A pack of lone wolves
by Jessa Slade on November 9th, 2009

Don’t forget: Jocelynn Drake is giving away a complete collection of her books.  Comment through Thursday for a chance to win!

Currently working on: Google mapping a booksigning tour of Chicago
Mood: By the numbers

I read a funny rant about a imaginary series written around a group of Regency heroes, all friends – and all dukes, naturally — who despite being all alpha males somehow never suffered even a momentary burst of testosterone-induced aggression amongst themselves.  And while intellectually I thought, well, yes, there’d probably be friction in such a group, I also thought, heck, I’d totally read that.

band-of-brothersI love the ‘band of brothers’ trope.  From Navy SEALs to vampiric cabals, I like when the manly heroes work together, support each other, yes, even love each other in a back-slapping sort of way.  In reality, of course, we know they’d go all LORD OF THE FLIES on one another and there’d be no sequels.

But for the sake of romance, I think having our heroes start with the training wheels of a bromance teaches them some important life lessons:

1. Girls make better roommates.
Nothing ultimately prepares a man for commitment to a woman like living with other men.  Sure, he’ll whine about the vast array of toiletries in the medicine cabinet and the lingerie hanging over the shower curtain rod, but he’ll choose that hands down over tightie-whities in the hall and his buddy using his toothbrush to augur out his Sig.

2. Girls make you grow a pair.
And I don’t just mean in a lustful way.  While he’s living with his bros, a man is always given unspoken permission to never get over the mental and emotional wounds that prevent him from becoming a Hero.  As Aristotle said of bromances (well, not really of bromances but of close friendships between men): ”It is those who desire the good of their friends for the friends’ sake that are most truly friends, because each loves the other for what he is, and not for any incidental quality.”  That translates among the band as a “don’t ask, don’t tell… about anything” policy which is, no doubt, quite comfortable for them.  And sadly limiting.  Not that the heroine would ever put up with that.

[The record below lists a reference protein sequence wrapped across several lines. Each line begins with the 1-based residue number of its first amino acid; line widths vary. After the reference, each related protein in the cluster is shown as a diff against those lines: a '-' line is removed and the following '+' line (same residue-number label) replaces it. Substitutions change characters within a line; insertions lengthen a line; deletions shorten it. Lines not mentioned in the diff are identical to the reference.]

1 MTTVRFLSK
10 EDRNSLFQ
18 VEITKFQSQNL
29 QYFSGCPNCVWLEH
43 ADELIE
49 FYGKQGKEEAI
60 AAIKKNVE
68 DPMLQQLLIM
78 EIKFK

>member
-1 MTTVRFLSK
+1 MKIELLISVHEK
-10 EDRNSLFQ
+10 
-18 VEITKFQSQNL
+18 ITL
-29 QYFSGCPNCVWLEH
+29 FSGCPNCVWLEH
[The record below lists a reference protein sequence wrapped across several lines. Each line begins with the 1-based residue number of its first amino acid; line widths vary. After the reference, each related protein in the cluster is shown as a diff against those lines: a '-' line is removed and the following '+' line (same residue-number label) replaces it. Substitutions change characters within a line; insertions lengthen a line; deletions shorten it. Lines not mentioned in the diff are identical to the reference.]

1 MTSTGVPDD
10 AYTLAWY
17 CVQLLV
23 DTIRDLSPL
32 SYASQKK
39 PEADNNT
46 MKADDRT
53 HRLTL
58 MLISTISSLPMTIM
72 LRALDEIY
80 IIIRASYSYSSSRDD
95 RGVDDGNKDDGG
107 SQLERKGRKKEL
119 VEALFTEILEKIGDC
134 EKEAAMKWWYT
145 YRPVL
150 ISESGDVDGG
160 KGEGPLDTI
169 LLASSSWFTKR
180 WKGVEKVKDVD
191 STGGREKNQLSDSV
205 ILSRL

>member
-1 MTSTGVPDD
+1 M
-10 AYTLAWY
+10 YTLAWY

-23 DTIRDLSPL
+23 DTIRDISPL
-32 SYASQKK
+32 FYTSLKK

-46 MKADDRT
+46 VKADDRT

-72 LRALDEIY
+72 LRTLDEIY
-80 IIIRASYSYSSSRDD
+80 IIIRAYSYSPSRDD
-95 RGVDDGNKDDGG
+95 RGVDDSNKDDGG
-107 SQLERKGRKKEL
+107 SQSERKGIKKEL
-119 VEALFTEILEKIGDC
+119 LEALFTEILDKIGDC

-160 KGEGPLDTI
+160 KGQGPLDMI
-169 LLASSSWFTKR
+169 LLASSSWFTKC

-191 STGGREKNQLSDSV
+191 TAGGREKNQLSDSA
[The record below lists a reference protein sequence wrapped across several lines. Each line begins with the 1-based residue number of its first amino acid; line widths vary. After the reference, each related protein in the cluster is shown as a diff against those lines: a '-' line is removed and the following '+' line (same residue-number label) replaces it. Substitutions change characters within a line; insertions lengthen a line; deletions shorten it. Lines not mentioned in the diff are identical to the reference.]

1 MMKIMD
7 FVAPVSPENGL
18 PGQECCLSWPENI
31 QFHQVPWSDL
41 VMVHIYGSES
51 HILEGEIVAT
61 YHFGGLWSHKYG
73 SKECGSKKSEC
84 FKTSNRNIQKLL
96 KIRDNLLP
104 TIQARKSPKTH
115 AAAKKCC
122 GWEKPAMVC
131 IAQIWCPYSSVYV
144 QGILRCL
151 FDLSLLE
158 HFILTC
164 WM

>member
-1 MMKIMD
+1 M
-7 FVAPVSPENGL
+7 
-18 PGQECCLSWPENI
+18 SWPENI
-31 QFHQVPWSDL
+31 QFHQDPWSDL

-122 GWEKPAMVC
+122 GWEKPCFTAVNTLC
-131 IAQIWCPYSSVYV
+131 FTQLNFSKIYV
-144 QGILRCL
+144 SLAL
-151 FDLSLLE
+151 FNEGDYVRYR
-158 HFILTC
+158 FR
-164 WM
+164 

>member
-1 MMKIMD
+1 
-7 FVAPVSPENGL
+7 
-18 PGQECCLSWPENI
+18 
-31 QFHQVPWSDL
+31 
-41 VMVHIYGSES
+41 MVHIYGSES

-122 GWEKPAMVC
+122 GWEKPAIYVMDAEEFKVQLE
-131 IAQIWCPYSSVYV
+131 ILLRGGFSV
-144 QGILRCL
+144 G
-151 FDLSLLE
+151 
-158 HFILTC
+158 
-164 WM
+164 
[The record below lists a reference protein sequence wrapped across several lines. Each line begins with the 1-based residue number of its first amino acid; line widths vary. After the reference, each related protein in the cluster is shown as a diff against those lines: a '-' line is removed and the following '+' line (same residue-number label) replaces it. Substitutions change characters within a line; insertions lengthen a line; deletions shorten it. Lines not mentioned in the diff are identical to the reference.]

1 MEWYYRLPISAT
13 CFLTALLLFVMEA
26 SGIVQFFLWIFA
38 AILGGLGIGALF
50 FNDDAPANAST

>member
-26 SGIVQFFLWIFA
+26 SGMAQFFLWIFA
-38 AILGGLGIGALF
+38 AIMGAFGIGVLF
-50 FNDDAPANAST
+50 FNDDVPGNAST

3. Girls smell nice.
It’s been noted before that heroes — particularly paranormal heroes — have preternaturally keen senses of smell when it comes to their women.  Doesn’t get mentioned so much when they’re talking about their brothers, which — considering the fragrance of a typical locker room — leads me to believe that living a bromance first improves tact and diplomacy.

Most of all though, life with his band of brothers teaches the hero:
4. Even lone wolves get lonely.

So who writes your favorite band of brothers stories?  I call JR Ward’s Black Dagger Brotherhood, although there’re enough of them to share even if I double up ;)

5 comments to “A pack of lone wolves”

  1. 1

    Hi :)
    Thank you for the fun & thoughtful post.
    I love ‘band of brothers’ novels too.
    The Hammer’s Slammers novels by David Drake are great for that!
    All the best,

  2. 2

    I recall moving into a flat where a bunch of university football players lived. The smell faded fairly quickly, but there was a mysterious blue mould that kept showing up. I think they left behind a distinct aura that simply didn’t want the party to end.

  3. 3

    War and sports. Yeah, get boys together and that’s what they do. Well, that and make blue mold. (Blue?!)

  4. 4

    I’d say WEB Griffin is my favorite author of stories about men and their friendships, all along the Band of Brothers type of themes, as well.

  5. 5

    Great post, as usual, Jessa! You always make me laugh. Such a wonderfully positive outlook. They’re in training. :-)

    I really like JR Ward’s Black Dagger series, and I also enjoy Lara Adrian’s Midnight Breed series. Both groups of vamps. Hmmm…

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